Student dragons

Students are increasingly thinking about entrepreneurship as a career option, says Robert Phillips of the University of Manchester’s Alliance Manchester Business School. But what support can they find in their universities?

Entrepreneurship has a rising profile, with popular TV shows Dragons’ Den and The Apprentice showing the best (and worst!) side of entrepreneurs, with many other entrepreneurs and their companies also household names – and starting a business now accepted as a genuine career option.

Universities and students both gain from entrepreneurship – universities benefit from well-known alumni entrepreneurs raising the universities’ profile, attracting new students and as a source of donations, whilst for students, the university is a safe, low-risk place to test ideas whilst still having a qualification to fall back on. Successful alumni entrepreneurs say practical measures rather than academic are most useful, and these tends to fall into three general areas. So what’s available?

Students are gaining skills for themselves with ‘side hustles’ such as eBay trading, website development, running nightclub events and language tuition

Inspiration and skill-building

This builds the pool of students who might seriously think of starting a business for themselves. Headline-grabbing famous entrepreneurs attract big numbers of attendees, and recent alumni speakers are highly relatable for students – showing that this could be them in few years’ time!

Many subjects offer entrepreneurship in the curriculum at the recommendation of chartered bodies that oversee degree accreditation, who understandably want enterprising graduates to enter their professions. Assessment often includes business plans, pitches or posters rather than exams, which can involve the students’ own ideas or live company projects and a fair amount of dealing with uncertainty.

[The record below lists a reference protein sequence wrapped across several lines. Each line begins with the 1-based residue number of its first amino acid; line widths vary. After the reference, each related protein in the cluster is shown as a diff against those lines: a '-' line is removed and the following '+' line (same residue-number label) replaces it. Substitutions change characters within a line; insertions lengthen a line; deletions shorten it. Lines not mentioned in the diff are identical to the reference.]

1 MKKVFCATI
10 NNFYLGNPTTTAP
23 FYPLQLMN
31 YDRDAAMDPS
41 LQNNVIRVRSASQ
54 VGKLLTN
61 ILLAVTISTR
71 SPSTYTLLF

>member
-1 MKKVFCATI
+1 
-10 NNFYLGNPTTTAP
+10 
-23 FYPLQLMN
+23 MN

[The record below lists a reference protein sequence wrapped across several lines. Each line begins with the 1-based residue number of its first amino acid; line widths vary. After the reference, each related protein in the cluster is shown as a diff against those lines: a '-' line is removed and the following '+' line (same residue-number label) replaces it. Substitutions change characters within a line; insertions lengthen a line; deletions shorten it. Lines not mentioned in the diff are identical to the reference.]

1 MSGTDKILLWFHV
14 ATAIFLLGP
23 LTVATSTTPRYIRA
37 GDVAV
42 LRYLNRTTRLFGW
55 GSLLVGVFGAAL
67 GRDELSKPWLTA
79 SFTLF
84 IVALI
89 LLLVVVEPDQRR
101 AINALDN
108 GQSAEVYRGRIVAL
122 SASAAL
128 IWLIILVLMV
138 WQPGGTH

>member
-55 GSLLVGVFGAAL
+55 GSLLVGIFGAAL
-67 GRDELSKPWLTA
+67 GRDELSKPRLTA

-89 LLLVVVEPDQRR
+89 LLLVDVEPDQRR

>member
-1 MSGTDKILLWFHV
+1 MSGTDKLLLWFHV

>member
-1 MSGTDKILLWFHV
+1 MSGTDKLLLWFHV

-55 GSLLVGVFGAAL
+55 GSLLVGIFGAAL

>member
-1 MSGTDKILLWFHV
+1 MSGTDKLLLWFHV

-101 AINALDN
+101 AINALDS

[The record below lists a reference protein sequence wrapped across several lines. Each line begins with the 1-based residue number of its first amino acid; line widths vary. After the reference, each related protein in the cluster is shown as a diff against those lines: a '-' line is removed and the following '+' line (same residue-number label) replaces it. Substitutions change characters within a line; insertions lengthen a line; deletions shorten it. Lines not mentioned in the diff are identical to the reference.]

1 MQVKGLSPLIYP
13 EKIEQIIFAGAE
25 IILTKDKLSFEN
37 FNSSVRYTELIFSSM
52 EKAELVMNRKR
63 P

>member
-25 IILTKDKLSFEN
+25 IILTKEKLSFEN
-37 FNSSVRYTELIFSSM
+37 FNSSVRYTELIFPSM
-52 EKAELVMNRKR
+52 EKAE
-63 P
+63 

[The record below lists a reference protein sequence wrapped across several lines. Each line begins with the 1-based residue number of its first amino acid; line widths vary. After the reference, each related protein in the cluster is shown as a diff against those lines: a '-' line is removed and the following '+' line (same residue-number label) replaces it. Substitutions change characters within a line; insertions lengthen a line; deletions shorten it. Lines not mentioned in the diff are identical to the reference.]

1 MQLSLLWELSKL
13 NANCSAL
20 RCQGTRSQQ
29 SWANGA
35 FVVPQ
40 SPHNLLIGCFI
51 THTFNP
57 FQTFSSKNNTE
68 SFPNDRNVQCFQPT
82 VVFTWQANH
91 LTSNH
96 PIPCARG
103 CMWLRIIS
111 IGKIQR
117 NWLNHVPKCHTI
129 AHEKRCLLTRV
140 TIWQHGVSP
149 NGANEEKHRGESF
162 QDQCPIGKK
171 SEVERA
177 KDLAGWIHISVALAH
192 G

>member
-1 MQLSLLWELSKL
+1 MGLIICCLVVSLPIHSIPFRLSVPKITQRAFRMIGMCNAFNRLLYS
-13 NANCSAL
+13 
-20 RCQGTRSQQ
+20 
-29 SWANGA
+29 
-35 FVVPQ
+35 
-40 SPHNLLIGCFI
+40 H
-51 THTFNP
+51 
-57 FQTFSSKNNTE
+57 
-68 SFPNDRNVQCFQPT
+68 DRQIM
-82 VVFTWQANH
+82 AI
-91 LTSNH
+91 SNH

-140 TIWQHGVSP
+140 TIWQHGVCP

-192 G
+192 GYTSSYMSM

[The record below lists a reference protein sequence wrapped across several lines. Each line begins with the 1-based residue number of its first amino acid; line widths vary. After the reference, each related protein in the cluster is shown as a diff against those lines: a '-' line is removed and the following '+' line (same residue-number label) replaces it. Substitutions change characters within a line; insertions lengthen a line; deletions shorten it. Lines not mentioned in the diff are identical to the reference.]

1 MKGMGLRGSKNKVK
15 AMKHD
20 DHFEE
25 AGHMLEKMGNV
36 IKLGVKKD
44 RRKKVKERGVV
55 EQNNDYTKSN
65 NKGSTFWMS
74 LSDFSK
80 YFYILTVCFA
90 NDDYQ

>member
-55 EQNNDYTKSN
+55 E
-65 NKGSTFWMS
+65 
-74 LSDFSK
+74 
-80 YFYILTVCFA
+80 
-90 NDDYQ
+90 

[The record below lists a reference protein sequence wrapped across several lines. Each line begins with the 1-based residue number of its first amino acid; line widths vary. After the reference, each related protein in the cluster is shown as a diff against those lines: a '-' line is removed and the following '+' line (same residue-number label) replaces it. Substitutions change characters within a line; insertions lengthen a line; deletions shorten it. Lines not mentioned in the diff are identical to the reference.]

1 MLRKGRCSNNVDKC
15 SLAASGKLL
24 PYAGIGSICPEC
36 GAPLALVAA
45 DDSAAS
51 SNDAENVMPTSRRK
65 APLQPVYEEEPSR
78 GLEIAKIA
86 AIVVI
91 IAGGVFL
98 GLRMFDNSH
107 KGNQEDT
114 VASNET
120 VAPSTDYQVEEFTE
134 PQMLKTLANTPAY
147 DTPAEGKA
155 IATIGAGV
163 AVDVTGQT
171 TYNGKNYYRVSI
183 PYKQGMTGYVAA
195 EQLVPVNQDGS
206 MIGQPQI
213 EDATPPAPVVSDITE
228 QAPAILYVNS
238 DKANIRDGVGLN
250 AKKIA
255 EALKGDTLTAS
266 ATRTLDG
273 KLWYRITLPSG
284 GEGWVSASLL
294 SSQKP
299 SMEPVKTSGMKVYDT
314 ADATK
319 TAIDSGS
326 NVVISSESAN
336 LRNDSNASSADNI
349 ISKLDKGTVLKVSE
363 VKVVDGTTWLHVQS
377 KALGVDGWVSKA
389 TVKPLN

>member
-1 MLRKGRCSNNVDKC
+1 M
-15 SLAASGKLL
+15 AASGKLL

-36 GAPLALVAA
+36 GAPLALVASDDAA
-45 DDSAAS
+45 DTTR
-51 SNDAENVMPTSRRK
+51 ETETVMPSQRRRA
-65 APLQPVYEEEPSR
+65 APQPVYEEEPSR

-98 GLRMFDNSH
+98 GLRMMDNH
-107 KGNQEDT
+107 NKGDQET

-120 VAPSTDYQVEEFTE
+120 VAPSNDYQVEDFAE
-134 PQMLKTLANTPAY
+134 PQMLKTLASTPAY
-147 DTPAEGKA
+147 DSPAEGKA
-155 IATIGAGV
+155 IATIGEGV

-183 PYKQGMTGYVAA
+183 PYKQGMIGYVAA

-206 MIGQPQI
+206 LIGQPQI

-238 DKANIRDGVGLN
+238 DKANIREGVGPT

Extracurricular activities, such as hackathons, are also encouraging enterprising behaviour, and students are also gaining skills for themselves with ‘side hustles’ such as eBay trading, website development, running nightclub events and language tuition – and learning from both success and failure.

Financial support

You can start by entering business-plan competitions – these provide funding, free space (from hot desk to lab space), publicity, mentors and access to IP lawyers. At the University of Manchester, the Venture Further competition has categories including business, social, creative, environment and technology with a £12k prize for each – so you can enter whatever your idea. The Success programme, run by the Aspect Network, encourages social sciences commercialisation with a bootcamp and a pitching competition for £50k, whilst UnLtd provide small seed funds, and Enactus is a worldwide competition aimed at supporting student social enterprises.

Campus Capital (run by students) provides funding for student ideas – and gives students experience of investing – and many universities have small proof of principle seed funds for early stage ideas.